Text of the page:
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Youth Training – Resistance Training for Optimal Neuromuscular Development

July 22, 2015 by NCSF 0 comments

Many people are surprised to hear that resistance training can be safe and effective for youth participants due to pre-dated misconceptions. Children or pre-adolescents (approximately up to age 11 among girls and 13 among boys) and adolescents (approximately ages 12-18 among girls and 14-18 among boys) can all adapt positively from strength training. The term pre-adolescent refers to boys and girls who have not yet developed secondary sex characteristics. The myth that resistance activities cause epiphyseal plate damage among any population has been long removed from modern knowledge. Research has repeatedly shown that appropriate training will not have a negative impact on bone health or growth, nor increase the risk for connective tissue injuries any more than actions of common play such as jumping, sprinting, climbing trees and throwing/kicking balls. Ironically the concerns in some regards have been shifted to the elderly; which is also off base - as both the young and old can benefit from training with resistance exercises for functional strength and power.

Early exposure to an appropriate resistance training program can greatly improve a child or adolescent’s propensity for neuromuscular efficiency and success during physical endeavors later in life. Interestingly most young people do not learn rudimentary movements (ever) as PE is reduced in school or emphasize the sport model over fitness models for whatever reason. Movements such as lunging and squatting are not innate and rarely taught properly to young people. Teaching the nervous system how to work synergistically and in a coordinated fashion early in life has a huge impact on the individual’s maximum potential for related adaptations. Children and adolescents experience greater plasticity, or chronic alterations in muscle tissue in response to resistance training which are far-reaching. This greater aptitude for adaptation is likely due to specific neural and tissue characteristics, such as muscle cell nuclei containing a much greater quantity of satellite cells when compared with adults (10% density vs. 2-3% density). This single physiological difference increases a child or adolescent’s potential for muscle regeneration, recovery and fiber type-specific adaptations. For example, if one promotes greater use of fast-twitch fibers during their developmental years through training, they are more likely to experience a greater affinity for immediate and intermediate energy system optimization as an adult. Interestingly, aerobic adaptations are much easier to develop regardless of age due to the efficiency of the system but fail to fulfill mobility, strength and power needs over a lifespan.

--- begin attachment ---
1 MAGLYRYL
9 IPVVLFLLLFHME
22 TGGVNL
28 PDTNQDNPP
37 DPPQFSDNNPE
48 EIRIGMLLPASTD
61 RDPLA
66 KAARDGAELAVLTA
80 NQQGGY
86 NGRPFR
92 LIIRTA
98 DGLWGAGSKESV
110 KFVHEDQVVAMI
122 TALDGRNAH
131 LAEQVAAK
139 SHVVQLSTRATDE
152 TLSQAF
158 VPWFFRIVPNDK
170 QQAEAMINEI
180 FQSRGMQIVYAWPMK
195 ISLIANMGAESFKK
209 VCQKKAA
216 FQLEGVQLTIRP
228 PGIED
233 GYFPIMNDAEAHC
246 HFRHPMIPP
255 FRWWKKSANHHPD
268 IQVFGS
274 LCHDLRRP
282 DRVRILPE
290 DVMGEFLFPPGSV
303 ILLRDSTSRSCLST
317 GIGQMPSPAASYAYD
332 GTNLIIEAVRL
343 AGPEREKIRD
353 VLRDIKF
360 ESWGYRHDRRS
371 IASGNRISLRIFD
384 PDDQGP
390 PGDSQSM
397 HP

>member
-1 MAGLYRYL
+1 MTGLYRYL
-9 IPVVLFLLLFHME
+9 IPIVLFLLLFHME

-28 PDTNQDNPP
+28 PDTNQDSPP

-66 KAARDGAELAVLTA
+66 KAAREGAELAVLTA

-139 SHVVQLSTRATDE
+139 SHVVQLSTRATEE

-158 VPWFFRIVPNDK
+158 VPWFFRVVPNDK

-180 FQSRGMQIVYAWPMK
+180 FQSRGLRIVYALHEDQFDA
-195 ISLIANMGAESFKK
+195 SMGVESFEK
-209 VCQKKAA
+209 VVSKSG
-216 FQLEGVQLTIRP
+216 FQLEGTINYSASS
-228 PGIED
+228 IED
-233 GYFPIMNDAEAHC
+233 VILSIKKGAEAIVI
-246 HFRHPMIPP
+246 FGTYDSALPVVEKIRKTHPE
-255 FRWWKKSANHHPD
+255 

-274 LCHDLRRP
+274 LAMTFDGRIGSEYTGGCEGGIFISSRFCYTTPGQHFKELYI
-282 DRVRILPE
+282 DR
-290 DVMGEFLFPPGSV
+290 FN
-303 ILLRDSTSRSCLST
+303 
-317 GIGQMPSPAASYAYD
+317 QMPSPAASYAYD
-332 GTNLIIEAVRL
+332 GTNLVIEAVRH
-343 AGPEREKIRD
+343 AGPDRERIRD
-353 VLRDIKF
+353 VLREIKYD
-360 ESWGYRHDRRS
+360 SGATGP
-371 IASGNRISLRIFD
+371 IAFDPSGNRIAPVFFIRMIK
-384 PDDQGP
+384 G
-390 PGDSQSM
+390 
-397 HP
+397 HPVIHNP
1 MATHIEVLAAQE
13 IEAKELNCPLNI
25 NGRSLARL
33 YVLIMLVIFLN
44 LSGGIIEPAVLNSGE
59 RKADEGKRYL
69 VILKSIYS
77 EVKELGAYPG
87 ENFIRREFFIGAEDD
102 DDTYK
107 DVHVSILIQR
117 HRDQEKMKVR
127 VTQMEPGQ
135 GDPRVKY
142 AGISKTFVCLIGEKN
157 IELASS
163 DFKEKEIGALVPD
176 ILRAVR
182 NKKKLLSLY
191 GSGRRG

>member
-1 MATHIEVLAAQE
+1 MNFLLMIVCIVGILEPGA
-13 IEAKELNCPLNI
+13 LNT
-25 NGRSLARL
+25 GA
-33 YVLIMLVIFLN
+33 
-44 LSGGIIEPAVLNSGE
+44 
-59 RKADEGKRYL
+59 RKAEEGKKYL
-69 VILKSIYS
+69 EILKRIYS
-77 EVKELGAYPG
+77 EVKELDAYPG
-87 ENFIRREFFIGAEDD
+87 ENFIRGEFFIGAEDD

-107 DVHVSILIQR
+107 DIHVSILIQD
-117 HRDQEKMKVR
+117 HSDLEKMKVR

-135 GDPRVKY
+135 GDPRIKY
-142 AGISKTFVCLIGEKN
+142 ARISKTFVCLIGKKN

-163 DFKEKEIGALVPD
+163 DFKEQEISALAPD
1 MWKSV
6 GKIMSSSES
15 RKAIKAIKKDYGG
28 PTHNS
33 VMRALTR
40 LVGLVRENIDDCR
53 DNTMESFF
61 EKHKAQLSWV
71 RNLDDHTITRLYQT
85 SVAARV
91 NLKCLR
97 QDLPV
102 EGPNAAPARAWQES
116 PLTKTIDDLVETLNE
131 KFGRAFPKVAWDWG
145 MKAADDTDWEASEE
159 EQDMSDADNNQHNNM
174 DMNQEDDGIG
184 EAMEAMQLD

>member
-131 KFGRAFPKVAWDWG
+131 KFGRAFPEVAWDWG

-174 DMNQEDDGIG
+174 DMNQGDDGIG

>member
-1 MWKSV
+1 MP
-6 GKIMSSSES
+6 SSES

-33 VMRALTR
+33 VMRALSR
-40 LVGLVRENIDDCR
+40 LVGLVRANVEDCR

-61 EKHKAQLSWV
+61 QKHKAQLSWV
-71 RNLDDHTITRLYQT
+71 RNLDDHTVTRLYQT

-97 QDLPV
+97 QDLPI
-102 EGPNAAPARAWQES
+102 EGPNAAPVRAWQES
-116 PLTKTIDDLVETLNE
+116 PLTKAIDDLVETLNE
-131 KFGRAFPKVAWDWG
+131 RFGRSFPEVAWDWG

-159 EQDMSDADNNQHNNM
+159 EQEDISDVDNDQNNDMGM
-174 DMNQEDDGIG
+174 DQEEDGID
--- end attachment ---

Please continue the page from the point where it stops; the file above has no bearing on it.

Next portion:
Clearly, the process of natural development during childhood and adolescence makes for an ideal time to educate the body for efficient motor patterning while encouraging mobility and strength balance for higher performance and musculoskeletal health during adulthood. Still, there are many misconceptions concerning the application of advanced forms of resistance training (e.g., compound strength and power-based work) during youth, and most of these exist because training across age groups is often convoluted. Many coaches attempt to apply adult training modalities to children which normally are inappropriate. While children and adolescents want to improve, and can be very competitive, they really just want to have fun. Successful programs provide an environment where the young person is motivated to work without realizing the effort of the training due to the enjoyment of the activities, at least in part. A common element is including a level of competition interspersed with foundational training. These types of programs also account for appropriate breaks and often introduce novel training modalities (e.g., obstacle course) for fun. When exercises employ resistance as a key component to the training it is recommended to keep the activities focused on movement proficiency, accuracy and detail-oriented behaviors. For these reasons it is important to employ relatively lighter and higher-volume work to facilitate mastery of movement technique.

The following basic guidelines are recognized amongst exercise professionals to be effective for meeting some of the special needs of youth during weight lifting.

General resistance training guidelines for children and adolescents:

Certainly prepubescent training programs should not emphasize maximal strength training or body building workouts which makes machine training a somewhat limited resource. However, before throwing out all the machines realize they too can serve as part of the educational process. Interspersed exercises using machine is fine for children assuming they are used in accordance with the aforementioned guidelines. Machine exercise can be used to expose young people to training modalities and teach novice lifters proper biomechanical patterns in safe manner.

Ideally to maximize performance capabilities in young persons, an exercise professional will want to choose activities that force various body segments to work together in a coordinated fashion. For optimal neural development during youth, exercises within the following categories should be emphasized that match the participant’s age and proficiency (age-related variations will be addressed shortly).

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